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http://dx.doi.org/10.1111/wrr.12454DOI Listing
September 2016

Association Between Chronic Conditions and Physical Function Among Veteran and Non-Veteran Women With Diabetes.

Gerontologist 2016 Feb;56 Suppl 1:S112-25

VA Puget Sound Health Care System, Health Services Research & Development, Seattle, Washington. Department of Health Services, University of Washington School of Public Health, Seattle. Department of Epidemiology, University of Washington School of Public Health, Seattle.

Purpose Of The Study: To compare the number of chronic conditions among a list of 12 and their association with physical function among postmenopausal non-Veteran and Veteran women with diabetes.

Design And Methods: Among women with diabetes from the Women's Health Initiative, we compared the average number of chronic conditions between non-Veterans and Veterans and the association between total number of chronic conditions on subsequent RAND-36 physical function. To examine associations between each condition and subsequent physical function, we compared women with diabetes plus one chronic condition to women with diabetes alone using linear regression in separate models for each condition and for non-Veterans and Veterans.

Results: Both non-Veterans (N = 23,542) and Veterans (N = 618) with diabetes had a median of 3 chronic conditions. Decreases in physical function for each additional condition were larger among Veterans than non-Veterans (-6.3 vs. -4.1 points). Decreases in physical function among women with diabetes plus one chronic condition were greater than that reported for diabetes alone for all combinations and were more pronounced among Veterans (non-Veterans: -11.1 to -24.2, Veterans: -16.6 to -40.4 points). Hip fracture, peripheral artery disease, cerebrovascular disease, and coronary disease in combination with diabetes were associated with the greatest decreases in physical function.

Implications: Chronic conditions were common among postmenopausal women with diabetes and were associated with large declines in physical function, particularly among Veterans. Interventions to prevent and reduce the impact of these conditions and facilitate coordination of care among women with diabetes may help them maintain physical function.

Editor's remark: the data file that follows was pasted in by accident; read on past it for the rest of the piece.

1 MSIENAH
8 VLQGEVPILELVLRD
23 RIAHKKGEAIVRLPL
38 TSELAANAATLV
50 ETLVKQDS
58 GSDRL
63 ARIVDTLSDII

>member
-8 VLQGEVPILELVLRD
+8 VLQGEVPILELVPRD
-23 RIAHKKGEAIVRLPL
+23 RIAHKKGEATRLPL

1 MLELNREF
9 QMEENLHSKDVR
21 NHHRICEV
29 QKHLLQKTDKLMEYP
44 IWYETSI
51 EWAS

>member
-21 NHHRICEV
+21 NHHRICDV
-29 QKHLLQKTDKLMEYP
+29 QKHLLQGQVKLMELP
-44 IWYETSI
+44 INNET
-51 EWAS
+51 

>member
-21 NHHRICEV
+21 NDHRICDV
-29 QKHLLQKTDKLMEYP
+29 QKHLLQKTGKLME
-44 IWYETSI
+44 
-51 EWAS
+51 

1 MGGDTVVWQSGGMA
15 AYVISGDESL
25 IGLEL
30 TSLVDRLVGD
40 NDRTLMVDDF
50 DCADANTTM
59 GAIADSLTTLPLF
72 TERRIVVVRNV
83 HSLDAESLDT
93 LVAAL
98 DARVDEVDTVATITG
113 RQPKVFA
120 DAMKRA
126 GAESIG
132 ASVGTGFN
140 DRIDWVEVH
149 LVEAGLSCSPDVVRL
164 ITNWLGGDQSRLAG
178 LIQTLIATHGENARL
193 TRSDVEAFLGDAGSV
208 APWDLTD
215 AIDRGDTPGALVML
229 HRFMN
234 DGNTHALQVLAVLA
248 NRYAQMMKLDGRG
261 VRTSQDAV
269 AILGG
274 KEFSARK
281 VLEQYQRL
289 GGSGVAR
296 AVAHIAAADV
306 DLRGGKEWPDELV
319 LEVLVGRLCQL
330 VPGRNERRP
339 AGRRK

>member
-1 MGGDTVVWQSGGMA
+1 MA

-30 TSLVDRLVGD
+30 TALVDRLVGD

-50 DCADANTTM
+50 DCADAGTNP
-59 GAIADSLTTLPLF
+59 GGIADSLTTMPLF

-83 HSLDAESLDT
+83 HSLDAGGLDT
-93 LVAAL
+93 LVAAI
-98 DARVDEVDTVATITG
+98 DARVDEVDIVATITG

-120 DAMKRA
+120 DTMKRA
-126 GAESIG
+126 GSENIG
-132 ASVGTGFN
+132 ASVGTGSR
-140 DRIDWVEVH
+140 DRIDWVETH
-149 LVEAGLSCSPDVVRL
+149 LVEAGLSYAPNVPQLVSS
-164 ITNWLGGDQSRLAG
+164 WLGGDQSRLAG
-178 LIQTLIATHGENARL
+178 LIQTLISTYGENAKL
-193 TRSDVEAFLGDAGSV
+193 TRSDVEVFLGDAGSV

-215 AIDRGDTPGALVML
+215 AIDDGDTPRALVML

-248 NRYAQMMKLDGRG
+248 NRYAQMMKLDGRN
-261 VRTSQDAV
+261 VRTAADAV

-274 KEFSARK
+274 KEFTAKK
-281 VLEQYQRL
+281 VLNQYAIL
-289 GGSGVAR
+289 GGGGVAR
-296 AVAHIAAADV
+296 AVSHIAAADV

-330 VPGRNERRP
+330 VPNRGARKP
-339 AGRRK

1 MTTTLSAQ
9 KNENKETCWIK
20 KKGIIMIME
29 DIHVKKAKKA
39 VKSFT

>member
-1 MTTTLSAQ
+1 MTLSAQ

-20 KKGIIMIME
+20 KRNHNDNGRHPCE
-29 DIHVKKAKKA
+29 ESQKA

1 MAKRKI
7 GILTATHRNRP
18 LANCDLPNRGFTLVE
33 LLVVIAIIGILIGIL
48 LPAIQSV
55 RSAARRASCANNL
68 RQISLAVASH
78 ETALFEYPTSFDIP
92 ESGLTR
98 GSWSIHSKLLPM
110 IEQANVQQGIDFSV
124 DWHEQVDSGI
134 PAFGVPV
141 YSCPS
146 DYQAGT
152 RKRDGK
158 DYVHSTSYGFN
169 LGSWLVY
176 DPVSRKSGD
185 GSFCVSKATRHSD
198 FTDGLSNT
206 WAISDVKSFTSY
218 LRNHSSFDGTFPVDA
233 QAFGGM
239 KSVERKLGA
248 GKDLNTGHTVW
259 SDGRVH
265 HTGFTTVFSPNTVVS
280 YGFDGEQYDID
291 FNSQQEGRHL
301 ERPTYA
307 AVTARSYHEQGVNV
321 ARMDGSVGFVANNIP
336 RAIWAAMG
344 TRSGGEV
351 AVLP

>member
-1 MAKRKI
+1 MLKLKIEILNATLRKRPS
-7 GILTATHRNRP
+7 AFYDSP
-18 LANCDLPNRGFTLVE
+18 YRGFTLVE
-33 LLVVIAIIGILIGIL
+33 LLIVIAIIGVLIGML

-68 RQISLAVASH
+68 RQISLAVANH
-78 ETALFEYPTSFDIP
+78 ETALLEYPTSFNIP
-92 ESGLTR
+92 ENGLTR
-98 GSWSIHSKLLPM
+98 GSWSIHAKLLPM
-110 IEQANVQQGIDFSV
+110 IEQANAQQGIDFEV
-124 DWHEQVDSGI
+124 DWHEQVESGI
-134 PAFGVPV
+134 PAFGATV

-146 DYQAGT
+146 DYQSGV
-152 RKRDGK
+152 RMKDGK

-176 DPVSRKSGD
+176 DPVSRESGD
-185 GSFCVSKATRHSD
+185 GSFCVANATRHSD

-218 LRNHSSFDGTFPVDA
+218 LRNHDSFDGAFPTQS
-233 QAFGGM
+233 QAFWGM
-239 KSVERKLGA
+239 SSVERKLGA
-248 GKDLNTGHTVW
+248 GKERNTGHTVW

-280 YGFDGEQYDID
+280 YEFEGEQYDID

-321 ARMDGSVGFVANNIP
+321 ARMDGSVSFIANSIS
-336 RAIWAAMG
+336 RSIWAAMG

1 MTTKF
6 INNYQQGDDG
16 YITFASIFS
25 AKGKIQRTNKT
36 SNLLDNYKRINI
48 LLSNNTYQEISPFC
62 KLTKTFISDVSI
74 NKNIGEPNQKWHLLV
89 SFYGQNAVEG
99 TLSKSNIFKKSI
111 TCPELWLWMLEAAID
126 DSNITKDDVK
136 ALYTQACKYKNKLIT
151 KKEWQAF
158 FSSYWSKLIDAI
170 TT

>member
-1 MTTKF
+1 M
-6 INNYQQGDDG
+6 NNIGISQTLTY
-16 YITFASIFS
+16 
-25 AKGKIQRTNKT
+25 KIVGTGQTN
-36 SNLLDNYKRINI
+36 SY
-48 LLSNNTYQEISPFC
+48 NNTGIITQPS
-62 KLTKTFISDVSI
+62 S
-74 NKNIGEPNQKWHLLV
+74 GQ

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http://dx.doi.org/10.1093/geront/gnv675DOI Listing
http://www.ncbi.nlm.nih.gov/pmc/articles/PMC5881620PMC
February 2016

Improving Our Understanding of Health Issues in Older Women Veterans.

Gerontologist 2016 Feb;56 Suppl 1:S10-3

VA HSR&D Center for the Study of Healthcare Innovation, Implementation and Policy, VA Greater Los Angeles Healthcare System, Los Angeles, California. Department of Health Policy and Management, University of California Los Angeles Fielding School of Public Health, Los Angeles.

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http://dx.doi.org/10.1093/geront/gnv672DOI Listing
February 2016

Older Women Veterans in the Women's Health Initiative.

Gerontologist 2016 Feb;56 Suppl 1:S1-5

Division of Epidemiology, Department of Family Medicine and Public Health, University of California San Diego, La Jolla.

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http://dx.doi.org/10.1093/geront/gnv673DOI Listing
http://www.ncbi.nlm.nih.gov/pmc/articles/PMC5881618PMC
February 2016

Individual and contextual correlates of physical activity among a clinical sample of United States Veterans.

Soc Sci Med 2015 Oct 3;142:100-8. Epub 2015 Aug 3.

University of Washington, Department of Psychiatry and Behavioral Sciences, United States; Seattle Children's Research Institute, United States.

Rationale: Veterans, especially those using U.S. Department of Veterans Affairs (VA) healthcare, have poorer health than the general population. In addition, Veterans using VA services are more likely than non-VA users to be physically inactive. Little is known about physical activity correlates among Veterans. To identify targets for health promotion interventions, understanding barriers to and facilitators of physical activity in this population is critical.

Methods: This study examined individual-, social-, and perceived neighborhood-level associations of meeting weekly physical activity recommendations (150 min/week of combined leisure and transportation activity) based on the International Physical Activity Questionnaire (IPAQ) among N = 717 patients from VA Puget Sound, Seattle Division using a mailed survey sent 2012-2013 (response rate = 40%). Independent associations were identified with direct estimation of relative risks using generalized linear models (dichotomous outcome), and linear regression (continuous outcome), including variables associated in bivariate tests (p < .05).